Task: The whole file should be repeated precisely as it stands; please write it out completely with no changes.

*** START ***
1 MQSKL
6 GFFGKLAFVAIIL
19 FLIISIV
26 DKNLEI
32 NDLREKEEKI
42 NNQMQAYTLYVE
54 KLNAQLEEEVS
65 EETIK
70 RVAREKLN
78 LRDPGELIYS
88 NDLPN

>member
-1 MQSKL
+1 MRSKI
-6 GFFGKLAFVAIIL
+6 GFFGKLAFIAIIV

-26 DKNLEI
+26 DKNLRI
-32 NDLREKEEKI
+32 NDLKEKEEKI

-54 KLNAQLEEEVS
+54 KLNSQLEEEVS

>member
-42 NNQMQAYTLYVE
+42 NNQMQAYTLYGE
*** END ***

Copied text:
1 MQSKL
6 GFFGKLAFVAIIL
19 FLIISIV
26 DKNLEI
32 NDLREKEEKI
42 NNQMQAYTLYVE
54 KLNAQLEEEVS
65 EETIK
70 RVAREKLN
78 LRDPGELIYS
88 NDLPN

>member
-1 MQSKL
+1 MRSKI
-6 GFFGKLAFVAIIL
+6 GFFGKLAFIAIIV

-26 DKNLEI
+26 DKNLRI
-32 NDLREKEEKI
+32 NDLKEKEEKI

-54 KLNAQLEEEVS
+54 KLNSQLEEEVS

>member
-42 NNQMQAYTLYVE
+42 NNQMQAYTLYGE